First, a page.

Audiences anticipate different experiences depending on the distribution method. We expect to immerse ourselves in a film experience (minus the live distractions), while we expect to be distracted from the TV experience (because we're at home). Thus, we're already anticipating a different kind of content to be shared across those variant platforms -- and when the end result doesn't match our expectations, our engagement with that content may suffer. (Or, it may surprise us.)

We also expect a difference in on-screen quality relative to the effort it takes to obtain the image (i.e., driving to a theater at 7 PM should reward me with a higher quality experience than watching something on my phone at 3 AM). And we expect the content to connect with us on differing levels dependent upon our applied attention -- mindblowing films can't be processed in 5 minute increments via stolen wi-fi during your lunch break, whereas 3 hours in a theater had better provide you with a deeper and more profound experience than 30 consecutive episodes of Tiki Bar TV (which, it should be said, I love).


The biggest expense for online content should be promotions. You can create an amazing show for $5, but you're releasing it into a medium that A) not enough people are paying attention to, yet which is B) paradoxically flooded with crap (which may explain A).

If I were to produce a new web series (after concluding Something to Be Desired), I'd be sure that the promotional plan was in place before the first episode ever hit the web; the days of "throwing it out there and seeing what happens" are best left to people experimenting in their own free time, not people who are expecting to gain the necessary traction to validate (both artistically AND financially) their investment of time, money and effort into a web property.

Whither the Studios?

Eventually, existing corporate studio behemoths will become distribution companies that happen to have (presumably exclusive) contracts with production houses. Rather than focusing on producing AND distributing their own in-house content, they'll profit from their primary assets (reach and volume) and leave the creative aspects to the producers -- who will in turn be grateful to not have to worry about being both creative and ubiquitous at the same time.

That said, there will always be exceptions. In the long run, it's still cheaper for Verizon to produce its own web shows than it is for them to subcontract with a production company, and it's still more profitable for an indie prodco to bootstrap their way into self-distribution than it is for them to produce their own content but only keep a percentage of those eventual revenues.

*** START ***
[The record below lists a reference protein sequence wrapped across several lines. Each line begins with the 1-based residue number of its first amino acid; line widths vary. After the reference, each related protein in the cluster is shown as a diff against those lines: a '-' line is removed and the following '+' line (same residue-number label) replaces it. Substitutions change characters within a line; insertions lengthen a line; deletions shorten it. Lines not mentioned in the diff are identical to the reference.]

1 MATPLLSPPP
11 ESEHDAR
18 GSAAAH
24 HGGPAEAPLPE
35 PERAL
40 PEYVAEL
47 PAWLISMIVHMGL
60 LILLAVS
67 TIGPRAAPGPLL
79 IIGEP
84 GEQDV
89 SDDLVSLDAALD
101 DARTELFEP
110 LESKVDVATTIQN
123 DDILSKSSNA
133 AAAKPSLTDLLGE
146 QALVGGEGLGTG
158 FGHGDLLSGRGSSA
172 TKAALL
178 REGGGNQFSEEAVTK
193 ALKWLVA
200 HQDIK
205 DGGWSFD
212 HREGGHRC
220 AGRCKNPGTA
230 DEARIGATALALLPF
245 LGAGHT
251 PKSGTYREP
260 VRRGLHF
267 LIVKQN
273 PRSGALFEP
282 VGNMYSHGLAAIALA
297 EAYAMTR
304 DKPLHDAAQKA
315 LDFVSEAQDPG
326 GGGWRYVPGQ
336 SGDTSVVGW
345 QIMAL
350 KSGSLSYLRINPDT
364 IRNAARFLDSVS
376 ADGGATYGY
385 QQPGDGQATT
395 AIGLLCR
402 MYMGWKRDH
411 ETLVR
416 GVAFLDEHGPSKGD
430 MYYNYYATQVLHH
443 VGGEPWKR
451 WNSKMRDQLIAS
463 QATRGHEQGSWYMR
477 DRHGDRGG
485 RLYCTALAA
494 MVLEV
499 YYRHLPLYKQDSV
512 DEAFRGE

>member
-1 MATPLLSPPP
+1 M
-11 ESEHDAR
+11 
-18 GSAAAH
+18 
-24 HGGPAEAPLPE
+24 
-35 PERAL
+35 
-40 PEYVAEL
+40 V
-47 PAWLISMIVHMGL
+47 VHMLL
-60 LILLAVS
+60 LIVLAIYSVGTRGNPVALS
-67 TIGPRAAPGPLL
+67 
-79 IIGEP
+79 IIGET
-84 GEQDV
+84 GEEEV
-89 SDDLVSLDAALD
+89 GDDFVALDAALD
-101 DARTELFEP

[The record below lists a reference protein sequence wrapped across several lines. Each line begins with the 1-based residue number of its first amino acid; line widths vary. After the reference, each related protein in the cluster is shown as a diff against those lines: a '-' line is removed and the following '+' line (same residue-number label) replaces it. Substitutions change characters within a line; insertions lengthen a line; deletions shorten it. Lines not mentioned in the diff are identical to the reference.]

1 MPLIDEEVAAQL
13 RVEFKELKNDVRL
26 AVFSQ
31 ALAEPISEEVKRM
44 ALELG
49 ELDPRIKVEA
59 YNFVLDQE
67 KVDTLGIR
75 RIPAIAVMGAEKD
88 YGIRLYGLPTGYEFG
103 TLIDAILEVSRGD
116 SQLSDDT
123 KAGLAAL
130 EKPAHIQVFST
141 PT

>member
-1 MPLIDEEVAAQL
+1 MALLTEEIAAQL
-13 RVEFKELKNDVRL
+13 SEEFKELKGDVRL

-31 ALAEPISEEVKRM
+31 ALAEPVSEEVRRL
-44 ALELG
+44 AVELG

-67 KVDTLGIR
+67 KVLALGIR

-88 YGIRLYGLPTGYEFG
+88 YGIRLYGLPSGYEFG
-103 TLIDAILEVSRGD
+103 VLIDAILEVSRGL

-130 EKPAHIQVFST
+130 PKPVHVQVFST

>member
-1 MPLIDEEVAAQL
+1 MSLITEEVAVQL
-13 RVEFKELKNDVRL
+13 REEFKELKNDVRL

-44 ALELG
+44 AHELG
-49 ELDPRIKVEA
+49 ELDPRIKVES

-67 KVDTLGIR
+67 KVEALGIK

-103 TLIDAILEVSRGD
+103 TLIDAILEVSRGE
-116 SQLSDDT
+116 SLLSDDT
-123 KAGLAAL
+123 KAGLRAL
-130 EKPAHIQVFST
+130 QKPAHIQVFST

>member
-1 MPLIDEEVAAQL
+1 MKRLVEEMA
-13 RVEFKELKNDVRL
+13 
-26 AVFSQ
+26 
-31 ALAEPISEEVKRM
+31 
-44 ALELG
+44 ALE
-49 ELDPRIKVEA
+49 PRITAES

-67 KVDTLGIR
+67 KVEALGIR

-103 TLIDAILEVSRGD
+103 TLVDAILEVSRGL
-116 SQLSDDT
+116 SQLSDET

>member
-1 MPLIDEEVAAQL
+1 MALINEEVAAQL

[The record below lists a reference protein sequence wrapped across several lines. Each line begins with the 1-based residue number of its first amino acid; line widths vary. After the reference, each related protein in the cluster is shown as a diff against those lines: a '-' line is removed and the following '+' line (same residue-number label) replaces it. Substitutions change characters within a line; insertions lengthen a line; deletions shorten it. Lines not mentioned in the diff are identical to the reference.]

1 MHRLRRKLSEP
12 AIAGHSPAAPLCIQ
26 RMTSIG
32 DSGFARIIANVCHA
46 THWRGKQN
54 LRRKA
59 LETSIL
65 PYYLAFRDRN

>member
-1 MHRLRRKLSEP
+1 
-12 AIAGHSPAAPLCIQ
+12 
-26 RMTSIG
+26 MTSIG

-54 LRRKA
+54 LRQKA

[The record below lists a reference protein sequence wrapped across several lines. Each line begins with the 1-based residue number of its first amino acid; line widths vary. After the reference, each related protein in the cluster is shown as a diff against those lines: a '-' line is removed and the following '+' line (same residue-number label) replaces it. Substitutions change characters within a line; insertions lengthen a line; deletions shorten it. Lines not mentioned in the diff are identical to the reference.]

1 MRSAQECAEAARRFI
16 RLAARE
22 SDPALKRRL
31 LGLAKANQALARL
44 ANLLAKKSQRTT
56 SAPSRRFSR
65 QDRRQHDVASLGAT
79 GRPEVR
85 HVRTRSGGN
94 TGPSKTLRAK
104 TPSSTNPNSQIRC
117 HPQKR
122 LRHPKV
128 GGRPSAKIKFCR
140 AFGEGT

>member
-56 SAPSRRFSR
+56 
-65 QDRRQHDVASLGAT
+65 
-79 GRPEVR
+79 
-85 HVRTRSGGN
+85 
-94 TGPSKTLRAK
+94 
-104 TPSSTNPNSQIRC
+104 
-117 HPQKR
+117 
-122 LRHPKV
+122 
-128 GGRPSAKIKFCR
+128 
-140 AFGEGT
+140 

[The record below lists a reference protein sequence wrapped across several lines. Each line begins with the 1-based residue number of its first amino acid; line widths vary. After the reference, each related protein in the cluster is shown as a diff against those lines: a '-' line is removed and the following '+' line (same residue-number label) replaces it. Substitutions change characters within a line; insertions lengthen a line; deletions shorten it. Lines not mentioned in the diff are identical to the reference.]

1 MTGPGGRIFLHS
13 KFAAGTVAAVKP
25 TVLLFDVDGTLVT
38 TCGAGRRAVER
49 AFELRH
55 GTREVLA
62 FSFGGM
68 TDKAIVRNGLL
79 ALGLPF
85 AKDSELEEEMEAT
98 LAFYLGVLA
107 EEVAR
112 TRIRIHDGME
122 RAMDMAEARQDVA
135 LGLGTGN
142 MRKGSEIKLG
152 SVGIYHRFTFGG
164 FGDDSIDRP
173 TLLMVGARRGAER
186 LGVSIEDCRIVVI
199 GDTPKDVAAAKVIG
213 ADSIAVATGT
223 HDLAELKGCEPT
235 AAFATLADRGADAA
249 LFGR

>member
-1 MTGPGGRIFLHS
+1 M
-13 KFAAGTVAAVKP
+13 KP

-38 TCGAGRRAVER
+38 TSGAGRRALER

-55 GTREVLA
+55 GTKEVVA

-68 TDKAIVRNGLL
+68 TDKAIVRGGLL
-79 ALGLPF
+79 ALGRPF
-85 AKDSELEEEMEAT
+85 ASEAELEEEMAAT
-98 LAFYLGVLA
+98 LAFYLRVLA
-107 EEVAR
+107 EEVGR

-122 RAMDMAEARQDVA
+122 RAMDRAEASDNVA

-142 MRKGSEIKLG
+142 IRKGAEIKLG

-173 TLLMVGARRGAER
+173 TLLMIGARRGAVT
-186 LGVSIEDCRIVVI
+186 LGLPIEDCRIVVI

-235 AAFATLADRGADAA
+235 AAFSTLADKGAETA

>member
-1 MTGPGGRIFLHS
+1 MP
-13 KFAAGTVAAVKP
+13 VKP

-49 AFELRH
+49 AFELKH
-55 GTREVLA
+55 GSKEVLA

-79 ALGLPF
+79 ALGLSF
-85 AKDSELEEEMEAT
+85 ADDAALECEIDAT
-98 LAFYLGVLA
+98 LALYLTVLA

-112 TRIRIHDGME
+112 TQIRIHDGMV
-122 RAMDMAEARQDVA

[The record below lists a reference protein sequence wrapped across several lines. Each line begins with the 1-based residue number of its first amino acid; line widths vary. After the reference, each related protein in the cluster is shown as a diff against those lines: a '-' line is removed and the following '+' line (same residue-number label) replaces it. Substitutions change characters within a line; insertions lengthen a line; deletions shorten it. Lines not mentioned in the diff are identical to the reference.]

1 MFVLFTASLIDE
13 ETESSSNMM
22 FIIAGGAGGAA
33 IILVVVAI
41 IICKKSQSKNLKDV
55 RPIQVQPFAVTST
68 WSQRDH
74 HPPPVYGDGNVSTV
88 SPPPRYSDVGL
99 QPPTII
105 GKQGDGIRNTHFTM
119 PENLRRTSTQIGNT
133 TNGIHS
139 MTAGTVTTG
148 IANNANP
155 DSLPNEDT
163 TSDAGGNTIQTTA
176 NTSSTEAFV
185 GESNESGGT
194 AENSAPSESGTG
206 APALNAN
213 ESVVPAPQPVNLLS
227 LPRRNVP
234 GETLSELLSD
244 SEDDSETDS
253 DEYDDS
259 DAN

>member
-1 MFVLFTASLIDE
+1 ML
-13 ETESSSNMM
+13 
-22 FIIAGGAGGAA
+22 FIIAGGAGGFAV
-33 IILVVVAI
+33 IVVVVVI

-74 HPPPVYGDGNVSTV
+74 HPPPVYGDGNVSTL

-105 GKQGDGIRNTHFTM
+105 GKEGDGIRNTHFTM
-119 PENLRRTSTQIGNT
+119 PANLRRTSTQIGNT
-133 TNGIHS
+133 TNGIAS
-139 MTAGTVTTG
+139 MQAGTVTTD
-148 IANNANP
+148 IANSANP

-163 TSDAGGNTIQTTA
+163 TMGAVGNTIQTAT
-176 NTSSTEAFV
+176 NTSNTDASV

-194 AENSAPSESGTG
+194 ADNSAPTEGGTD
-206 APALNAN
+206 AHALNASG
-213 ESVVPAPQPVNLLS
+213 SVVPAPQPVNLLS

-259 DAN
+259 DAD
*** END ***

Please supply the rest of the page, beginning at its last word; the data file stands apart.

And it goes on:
A Soap Opera Without the Soap Had Better Be a Damn Good Opera

Content producers need to rely less on advertising and more on the inherent value of the content itself. Gone are the days when content is produced as a lure to hook viewers into sitting through commercials -- nor can content *be* produced under a presumed business model that eyeballs = advertising opportunities = profit. Cut out that middleman and what are you left with?

You're left with an audience who'll pay you directly for what you create -- or for the experience it creates in them -- rather than a vessel with holes waiting to be plugged by commercials.

This also impacts media being produced for traditionally large-scale distribution. Just because a show isn't pulling in the millions of eyeballs it needs to validate its TV time slot, it doesn't mean that show couldn't be profitable at a lower operating cost with web-based distribution. If I were the producers of a canceled darling like Pushing Daisies (and if I still owned the rights to that property), I would shrink the budget, post 15-20 minute episodes (or segments) online, and invite the fans to pre-pay for next season's DVD in advance; that initial influx of cash could be used to fund part of the upcoming season, which means the prodco isn't scrambling to line up sponsors now and then waiting for a year-end DVD windfall to break even.


Image by perreira.